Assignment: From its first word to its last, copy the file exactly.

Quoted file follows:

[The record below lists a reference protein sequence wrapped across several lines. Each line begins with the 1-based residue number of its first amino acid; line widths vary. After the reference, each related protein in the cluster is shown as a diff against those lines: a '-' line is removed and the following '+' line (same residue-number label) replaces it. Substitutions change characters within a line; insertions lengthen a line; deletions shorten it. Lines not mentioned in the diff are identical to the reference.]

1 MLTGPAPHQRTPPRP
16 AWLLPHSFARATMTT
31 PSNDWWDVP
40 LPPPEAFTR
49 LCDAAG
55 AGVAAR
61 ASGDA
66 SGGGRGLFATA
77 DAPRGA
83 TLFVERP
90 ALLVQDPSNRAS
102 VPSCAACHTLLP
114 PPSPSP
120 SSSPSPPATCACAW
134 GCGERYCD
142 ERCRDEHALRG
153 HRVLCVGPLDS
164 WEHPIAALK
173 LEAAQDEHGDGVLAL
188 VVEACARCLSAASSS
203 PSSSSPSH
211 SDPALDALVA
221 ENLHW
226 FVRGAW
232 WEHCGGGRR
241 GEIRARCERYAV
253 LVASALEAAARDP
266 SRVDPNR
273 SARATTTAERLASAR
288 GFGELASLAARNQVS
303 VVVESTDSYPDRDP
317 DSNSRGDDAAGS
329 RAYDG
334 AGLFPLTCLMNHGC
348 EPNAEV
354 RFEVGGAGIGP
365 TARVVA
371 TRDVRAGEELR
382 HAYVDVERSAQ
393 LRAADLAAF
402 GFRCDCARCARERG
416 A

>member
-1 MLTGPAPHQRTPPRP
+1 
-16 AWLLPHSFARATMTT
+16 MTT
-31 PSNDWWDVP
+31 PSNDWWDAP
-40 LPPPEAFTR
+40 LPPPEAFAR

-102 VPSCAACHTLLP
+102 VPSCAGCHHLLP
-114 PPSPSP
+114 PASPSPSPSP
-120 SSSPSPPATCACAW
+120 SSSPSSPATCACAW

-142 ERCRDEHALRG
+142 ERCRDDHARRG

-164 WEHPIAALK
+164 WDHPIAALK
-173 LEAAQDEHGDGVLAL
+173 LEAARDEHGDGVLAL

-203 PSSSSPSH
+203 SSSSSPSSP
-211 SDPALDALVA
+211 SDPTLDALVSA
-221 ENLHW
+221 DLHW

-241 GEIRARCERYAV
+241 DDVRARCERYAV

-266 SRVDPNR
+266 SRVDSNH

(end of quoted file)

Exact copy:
[The record below lists a reference protein sequence wrapped across several lines. Each line begins with the 1-based residue number of its first amino acid; line widths vary. After the reference, each related protein in the cluster is shown as a diff against those lines: a '-' line is removed and the following '+' line (same residue-number label) replaces it. Substitutions change characters within a line; insertions lengthen a line; deletions shorten it. Lines not mentioned in the diff are identical to the reference.]

1 MLTGPAPHQRTPPRP
16 AWLLPHSFARATMTT
31 PSNDWWDVP
40 LPPPEAFTR
49 LCDAAG
55 AGVAAR
61 ASGDA
66 SGGGRGLFATA
77 DAPRGA
83 TLFVERP
90 ALLVQDPSNRAS
102 VPSCAACHTLLP
114 PPSPSP
120 SSSPSPPATCACAW
134 GCGERYCD
142 ERCRDEHALRG
153 HRVLCVGPLDS
164 WEHPIAALK
173 LEAAQDEHGDGVLAL
188 VVEACARCLSAASSS
203 PSSSSPSH
211 SDPALDALVA
221 ENLHW
226 FVRGAW
232 WEHCGGGRR
241 GEIRARCERYAV
253 LVASALEAAARDP
266 SRVDPNR
273 SARATTTAERLASAR
288 GFGELASLAARNQVS
303 VVVESTDSYPDRDP
317 DSNSRGDDAAGS
329 RAYDG
334 AGLFPLTCLMNHGC
348 EPNAEV
354 RFEVGGAGIGP
365 TARVVA
371 TRDVRAGEELR
382 HAYVDVERSAQ
393 LRAADLAAF
402 GFRCDCARCARERG
416 A

>member
-1 MLTGPAPHQRTPPRP
+1 
-16 AWLLPHSFARATMTT
+16 MTT
-31 PSNDWWDVP
+31 PSNDWWDAP
-40 LPPPEAFTR
+40 LPPPEAFAR

-102 VPSCAACHTLLP
+102 VPSCAGCHHLLP
-114 PPSPSP
+114 PASPSPSPSP
-120 SSSPSPPATCACAW
+120 SSSPSSPATCACAW

-142 ERCRDEHALRG
+142 ERCRDDHARRG

-164 WEHPIAALK
+164 WDHPIAALK
-173 LEAAQDEHGDGVLAL
+173 LEAARDEHGDGVLAL

-203 PSSSSPSH
+203 SSSSSPSSP
-211 SDPALDALVA
+211 SDPTLDALVSA
-221 ENLHW
+221 DLHW

-241 GEIRARCERYAV
+241 DDVRARCERYAV

-266 SRVDPNR
+266 SRVDSNH